5 Major Reasons OCC Approval of Crypto Banking Services Is Important

Shannon Flynn

Banks have historically balked at any involvement in cryptocurrencies. However, a change in sentiment could be on the way soon. In a July 22, 2020, letter, the Office of the Comptroller of the Currency (OCC) gave national banks a nod of approval to provide cryptocurrency custody services for customers. That means the institutions could hold a client's cryptographic key for safekeeping. Here's why that matters.

It Should Make More Banks Willing to Venture Into Cryptocurrencies

Perhaps the most significant aspect of this recent crypto news is that the OCC is the banks' regulatory authority. Since that body approved financial institutions to offer custody services for cryptocurrency owners, nothing else stands in the way of it happening.

This change did not represent a major shift in OCC regulations, but it showed a formal instance of a federal regulator recognizing cryptocurrency and how banks can handle it. Since institutions now have that clarification, they may be more eager to expand their services to cater to people who have crypto now or are interested in investing in it.

It Could Help Crypto Businesses That Need Banking Assistance

The OCC's interpretive letter about crypto custody services "also reaffirms the OCC’s position that national banks may provide permissible banking services to any lawful business they choose, including cryptocurrency businesses, so long as they effectively manage the risks and comply with applicable law." That reminder could decrease the friction that some crypto companies have when interacting with banks.

Many people appreciate cryptocurrencies because they do not require dealing with banks. However, cryptocurrency businesses often need to engage with them at times, such as to get loans or open corporate accounts. The crypto industry is relatively new, and the unfamiliarity led to it having more trouble than others when accessing banking services.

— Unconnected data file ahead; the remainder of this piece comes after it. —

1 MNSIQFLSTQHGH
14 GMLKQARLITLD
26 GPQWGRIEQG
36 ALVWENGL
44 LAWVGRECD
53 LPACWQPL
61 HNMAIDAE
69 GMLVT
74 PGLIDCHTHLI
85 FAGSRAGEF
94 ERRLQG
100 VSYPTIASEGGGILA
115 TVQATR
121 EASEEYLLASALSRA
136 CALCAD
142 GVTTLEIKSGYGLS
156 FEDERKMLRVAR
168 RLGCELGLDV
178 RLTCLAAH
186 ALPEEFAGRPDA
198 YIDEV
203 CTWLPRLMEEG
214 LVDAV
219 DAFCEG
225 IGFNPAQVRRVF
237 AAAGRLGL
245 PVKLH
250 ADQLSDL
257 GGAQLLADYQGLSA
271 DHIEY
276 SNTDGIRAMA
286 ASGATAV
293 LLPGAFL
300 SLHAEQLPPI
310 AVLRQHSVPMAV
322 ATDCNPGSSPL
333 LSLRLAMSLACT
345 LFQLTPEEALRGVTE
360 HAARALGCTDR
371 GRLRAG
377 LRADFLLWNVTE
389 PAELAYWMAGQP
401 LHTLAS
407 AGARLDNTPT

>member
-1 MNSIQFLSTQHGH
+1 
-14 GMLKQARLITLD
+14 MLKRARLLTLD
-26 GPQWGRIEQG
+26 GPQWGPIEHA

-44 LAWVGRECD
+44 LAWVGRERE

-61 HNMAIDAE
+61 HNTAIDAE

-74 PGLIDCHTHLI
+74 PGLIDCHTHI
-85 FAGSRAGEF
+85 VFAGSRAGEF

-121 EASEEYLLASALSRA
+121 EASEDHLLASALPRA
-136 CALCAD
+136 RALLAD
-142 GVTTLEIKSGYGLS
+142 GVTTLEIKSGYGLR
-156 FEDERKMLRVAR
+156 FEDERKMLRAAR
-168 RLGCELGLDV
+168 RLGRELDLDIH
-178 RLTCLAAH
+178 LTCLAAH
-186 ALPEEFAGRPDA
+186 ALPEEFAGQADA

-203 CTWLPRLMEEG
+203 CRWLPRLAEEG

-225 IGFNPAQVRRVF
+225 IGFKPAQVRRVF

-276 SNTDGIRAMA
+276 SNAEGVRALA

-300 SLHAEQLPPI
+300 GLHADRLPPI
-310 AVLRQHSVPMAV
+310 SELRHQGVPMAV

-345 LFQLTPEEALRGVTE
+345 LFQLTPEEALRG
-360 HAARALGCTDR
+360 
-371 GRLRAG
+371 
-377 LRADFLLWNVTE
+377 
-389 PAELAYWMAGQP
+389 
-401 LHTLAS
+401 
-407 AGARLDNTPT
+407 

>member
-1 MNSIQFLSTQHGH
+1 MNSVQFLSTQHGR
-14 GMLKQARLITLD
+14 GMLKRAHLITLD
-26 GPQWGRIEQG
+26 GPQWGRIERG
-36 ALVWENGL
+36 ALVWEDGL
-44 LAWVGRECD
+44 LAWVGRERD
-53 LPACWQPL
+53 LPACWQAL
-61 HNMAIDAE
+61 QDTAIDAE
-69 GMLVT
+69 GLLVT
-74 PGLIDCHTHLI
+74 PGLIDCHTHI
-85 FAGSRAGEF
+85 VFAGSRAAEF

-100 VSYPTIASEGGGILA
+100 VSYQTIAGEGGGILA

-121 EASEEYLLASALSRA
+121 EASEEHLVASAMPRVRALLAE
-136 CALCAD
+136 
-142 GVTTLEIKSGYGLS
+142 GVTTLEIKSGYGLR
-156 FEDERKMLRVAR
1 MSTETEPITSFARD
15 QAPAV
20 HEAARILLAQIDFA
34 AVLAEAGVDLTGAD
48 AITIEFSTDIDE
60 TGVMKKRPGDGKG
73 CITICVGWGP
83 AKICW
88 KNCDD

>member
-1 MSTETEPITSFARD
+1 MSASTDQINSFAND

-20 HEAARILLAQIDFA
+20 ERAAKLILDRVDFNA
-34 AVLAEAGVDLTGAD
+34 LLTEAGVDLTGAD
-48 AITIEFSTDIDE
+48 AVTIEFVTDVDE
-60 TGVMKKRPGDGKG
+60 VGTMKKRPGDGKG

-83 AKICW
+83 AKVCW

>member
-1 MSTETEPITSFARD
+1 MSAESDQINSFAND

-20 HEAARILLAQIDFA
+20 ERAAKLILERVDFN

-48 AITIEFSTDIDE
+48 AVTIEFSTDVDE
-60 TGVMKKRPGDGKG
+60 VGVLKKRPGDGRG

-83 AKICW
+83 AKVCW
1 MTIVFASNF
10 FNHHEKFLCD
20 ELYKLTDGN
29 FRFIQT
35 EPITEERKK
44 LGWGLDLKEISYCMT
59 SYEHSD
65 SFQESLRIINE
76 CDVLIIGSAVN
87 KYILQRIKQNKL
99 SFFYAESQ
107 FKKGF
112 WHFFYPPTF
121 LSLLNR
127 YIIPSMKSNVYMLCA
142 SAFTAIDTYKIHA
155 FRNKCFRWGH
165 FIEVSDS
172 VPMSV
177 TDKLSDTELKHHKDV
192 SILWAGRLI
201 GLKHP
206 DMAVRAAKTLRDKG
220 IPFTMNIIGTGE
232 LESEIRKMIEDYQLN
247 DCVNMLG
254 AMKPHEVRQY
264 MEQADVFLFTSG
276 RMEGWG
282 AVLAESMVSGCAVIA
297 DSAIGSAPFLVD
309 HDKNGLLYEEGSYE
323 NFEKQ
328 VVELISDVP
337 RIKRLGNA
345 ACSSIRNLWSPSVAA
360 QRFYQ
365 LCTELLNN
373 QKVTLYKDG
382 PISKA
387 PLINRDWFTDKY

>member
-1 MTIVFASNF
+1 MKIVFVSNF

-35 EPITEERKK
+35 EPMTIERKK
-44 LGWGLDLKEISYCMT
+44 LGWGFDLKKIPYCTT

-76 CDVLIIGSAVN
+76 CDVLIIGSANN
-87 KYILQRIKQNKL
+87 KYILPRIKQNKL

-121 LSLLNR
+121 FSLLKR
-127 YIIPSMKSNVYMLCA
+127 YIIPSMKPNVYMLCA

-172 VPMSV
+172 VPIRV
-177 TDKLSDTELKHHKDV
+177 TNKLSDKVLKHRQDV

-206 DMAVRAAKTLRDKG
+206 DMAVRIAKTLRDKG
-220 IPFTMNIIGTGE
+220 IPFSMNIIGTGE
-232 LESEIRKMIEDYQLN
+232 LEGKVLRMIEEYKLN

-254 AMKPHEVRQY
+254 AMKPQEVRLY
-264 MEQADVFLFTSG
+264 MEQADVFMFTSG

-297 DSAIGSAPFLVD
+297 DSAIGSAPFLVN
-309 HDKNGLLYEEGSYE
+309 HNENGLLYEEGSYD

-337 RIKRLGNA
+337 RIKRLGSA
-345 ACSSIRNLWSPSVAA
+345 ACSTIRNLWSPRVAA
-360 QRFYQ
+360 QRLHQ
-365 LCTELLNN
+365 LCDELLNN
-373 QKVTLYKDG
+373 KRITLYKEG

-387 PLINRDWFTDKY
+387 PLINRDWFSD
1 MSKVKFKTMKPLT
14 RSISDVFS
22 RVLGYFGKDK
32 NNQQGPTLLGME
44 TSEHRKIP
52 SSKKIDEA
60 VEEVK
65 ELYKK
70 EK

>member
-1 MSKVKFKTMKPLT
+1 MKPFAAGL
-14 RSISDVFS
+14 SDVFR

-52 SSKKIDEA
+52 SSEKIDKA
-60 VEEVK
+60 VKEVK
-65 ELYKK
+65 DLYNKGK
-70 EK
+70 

It Shows the OCC Understands the Modern Landscape Is Changing

Another key part of the OCC's response says, "The OCC recognizes that, as the financial markets become increasingly technological, there will likely be increasing need for banks and other service providers to leverage new technology and innovative ways to provide traditional services on behalf of customers." One recent example of what may be on the horizon concerns Novi Financial, a Facebook subsidiary that wants to streamline person-to-person payments.

Subsidiaries must follow state and federal requirements while operating. They need taxpayer-identification numbers from the Internal Revenue Service and must also register with local tax authorities. Novi Financial recently sent a letter to the OCC about the digital wallet used for its services. The company stated it wants to cooperate with regulators. It also recommended that banks manage traditional funds and crypto and suggested how they might do it.

It Positions Crypto Custodial Services as Extensions of What's Already Available

These developments about OCC regulations for crypto custodial services are also crucial because they emphasize that banks have a long history of safeguarding their customers' assets. The OCC noted that it recognized digital assets and authorized banks to keep them in 1998. These entities also hold physical items, such as valuable documents and rare coins.

The OCC repeatedly clarifies in its letter that banks must continue serving customers' current needs. In this case, that means holding crypto for some of them. If financial institutions take that view of the matter, it should be easier to realize that this new move is not a drastic departure.

It Could Provide an Additional Revenue Stream for Banks

A 2019 study showed that 14.4% of Americans — approximately 36.5 million people — own cryptocurrency. Moreover, those statistics represent an 81% year-over-year increase from 2018's numbers. Cryptocurrency is taking off. Since banks can now provide custodial services associated with it, they have chances to boost their bottom lines.

Third-party services provide crypto custodial assistance for clients, but banking brands could bring some of that business their way. The situation could especially work in their favor if a person already has a certain level of trust in their bank due to a longstanding relationship. Some people believe banks will not rush into offering these new services. However, this crypto news sparked a much-needed conversation about the possibilities.

Exciting Options on the Horizon

A portion near the end of the regulatory guidance reminded readers of some of the OCC regulations associated with custodian services, and what parties should do before storing cryptocurrency keys for clients. It's too early to say how many entities will go through the steps required to offer that new service, but the regulatory approval is undoubtedly a promising step.